Redlining has a lingering effect on black homeownership: study

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Before 1968, mortgage lenders used racially-charged language to assess whole neighborhoods for creditworthiness. They then color-coded neighborhoods, which were legally segregated, to determine which residents would be eligible for mortgage loans.  Greenlined areas received the best credit ratings and the easiest access to loans. While redlined neighborhoods, which had mostly […]

Before 1968, mortgage lenders used racially-charged language to assess whole neighborhoods for creditworthiness. They then color-coded neighborhoods, which were legally segregated, to determine which residents would be eligible for mortgage loans. 

Greenlined areas received the best credit ratings and the easiest access to loans. While redlined neighborhoods, which had mostly black residents, were deemed “hazardous” credit areas, making homeownership for people who lived in redlined areas almost impossible. Statistics show that other minority groups also faced lending discrimination, but black Americans were particularly negatively impacted by the redlining policy, Redfin found. 

The U.S. may have outlawed redlining more than 50 years ago as a discriminatory policy, but homeowners in formerly redlined areas are still losing money from the racist mortgage lending policy, a new Redfin study shows.

“Redlining policies kept black Americans from homeownership, and that created more segregation in the country, which has been difficult to break and rebuild from. It has been a difficult process of catchup for black Americans,” said Redfin senior economist Sheharyar Bokhari, who authored the study.

A redlined map of Baltimore, 1935. Source: “Mapping Inequality,” American Panorama.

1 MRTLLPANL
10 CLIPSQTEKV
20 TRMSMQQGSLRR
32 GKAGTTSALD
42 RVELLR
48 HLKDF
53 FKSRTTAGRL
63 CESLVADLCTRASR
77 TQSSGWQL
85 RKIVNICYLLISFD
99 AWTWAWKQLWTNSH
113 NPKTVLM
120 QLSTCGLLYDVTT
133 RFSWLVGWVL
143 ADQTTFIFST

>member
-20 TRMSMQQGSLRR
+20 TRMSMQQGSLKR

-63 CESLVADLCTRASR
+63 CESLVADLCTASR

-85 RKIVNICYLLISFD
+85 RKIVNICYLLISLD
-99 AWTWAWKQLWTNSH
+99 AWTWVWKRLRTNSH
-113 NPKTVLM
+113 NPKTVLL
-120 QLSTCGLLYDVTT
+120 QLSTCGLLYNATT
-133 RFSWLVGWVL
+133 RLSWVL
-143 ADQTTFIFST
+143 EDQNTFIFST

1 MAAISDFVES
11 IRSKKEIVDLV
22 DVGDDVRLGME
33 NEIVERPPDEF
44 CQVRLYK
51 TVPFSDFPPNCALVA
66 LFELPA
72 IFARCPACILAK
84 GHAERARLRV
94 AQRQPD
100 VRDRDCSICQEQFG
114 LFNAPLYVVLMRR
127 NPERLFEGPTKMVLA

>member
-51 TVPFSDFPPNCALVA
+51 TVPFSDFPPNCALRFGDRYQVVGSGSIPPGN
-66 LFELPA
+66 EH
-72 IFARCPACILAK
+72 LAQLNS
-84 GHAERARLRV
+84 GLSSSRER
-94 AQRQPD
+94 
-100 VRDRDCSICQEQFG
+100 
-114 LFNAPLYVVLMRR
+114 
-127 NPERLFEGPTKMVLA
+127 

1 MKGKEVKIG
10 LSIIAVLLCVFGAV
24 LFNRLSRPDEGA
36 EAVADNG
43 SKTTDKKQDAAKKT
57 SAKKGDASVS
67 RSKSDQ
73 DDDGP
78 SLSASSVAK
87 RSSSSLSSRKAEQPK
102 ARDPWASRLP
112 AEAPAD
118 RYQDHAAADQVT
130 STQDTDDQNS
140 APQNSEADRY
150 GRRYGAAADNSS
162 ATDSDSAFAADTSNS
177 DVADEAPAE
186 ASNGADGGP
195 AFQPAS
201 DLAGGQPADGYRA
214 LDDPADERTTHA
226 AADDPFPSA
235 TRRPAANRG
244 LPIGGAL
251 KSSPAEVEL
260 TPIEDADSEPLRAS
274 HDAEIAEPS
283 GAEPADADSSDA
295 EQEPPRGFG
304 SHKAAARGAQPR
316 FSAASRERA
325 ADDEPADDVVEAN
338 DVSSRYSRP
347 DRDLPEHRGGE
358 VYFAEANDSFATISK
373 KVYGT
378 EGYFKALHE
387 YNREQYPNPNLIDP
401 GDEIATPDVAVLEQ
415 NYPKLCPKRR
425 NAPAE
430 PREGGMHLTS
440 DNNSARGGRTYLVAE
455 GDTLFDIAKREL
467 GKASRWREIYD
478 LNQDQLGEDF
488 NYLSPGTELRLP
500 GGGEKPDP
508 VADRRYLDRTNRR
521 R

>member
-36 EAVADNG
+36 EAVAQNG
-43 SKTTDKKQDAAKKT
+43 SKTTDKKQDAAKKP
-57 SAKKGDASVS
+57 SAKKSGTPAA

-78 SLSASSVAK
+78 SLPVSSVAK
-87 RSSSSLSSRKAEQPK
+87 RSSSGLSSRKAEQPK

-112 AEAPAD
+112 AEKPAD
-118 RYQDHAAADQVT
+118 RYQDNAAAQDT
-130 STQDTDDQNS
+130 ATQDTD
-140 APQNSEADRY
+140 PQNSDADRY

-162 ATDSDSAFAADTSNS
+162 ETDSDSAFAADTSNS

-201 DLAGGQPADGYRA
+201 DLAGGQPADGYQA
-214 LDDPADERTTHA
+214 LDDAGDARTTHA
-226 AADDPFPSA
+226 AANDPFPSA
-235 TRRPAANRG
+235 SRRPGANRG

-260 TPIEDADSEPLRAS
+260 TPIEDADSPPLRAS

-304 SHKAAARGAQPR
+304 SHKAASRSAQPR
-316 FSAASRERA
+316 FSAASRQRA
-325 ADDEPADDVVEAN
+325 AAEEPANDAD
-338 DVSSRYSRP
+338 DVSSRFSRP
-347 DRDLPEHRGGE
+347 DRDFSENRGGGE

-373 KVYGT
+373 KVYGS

Home prices in formerly redlined areas are still catching up. Prices in redlined areas rose 292% since 1975 compared to only 204% growth in greenlined areas. But even with the rapid pace of growth, formerly redlined areas have not yet caught up. Homeowners in these areas make much less money on their home investment — about $212,023 less on average — than those in formerly greenlined areas, the Redfin study showed.

A cycle of poverty has led to fewer amenities in formerly redlined areas; Grocery stores, competitive schools and shopping centers would boost property values, said Bokhari. Plus, renovation and beautification add to home values but is much more likely when homes are owner-occupied. Landlords allowed redlined areas to fall into disrepair, depressing home values, said Bokhari.

But most residents in formerly redlined neighborhoods don’t have to worry about home prices: Only 38.5% are homeowners, compared to 66% homeownership in greenlined areas. The disparity is apparent regardless of race. Only 45.6% of white families in redlined areas are homeowners, compared to 71% in greenlined areas, and only 29.8% of black families own in redlined areas compared to 44% in greenlined neighborhoods, according to Redfin.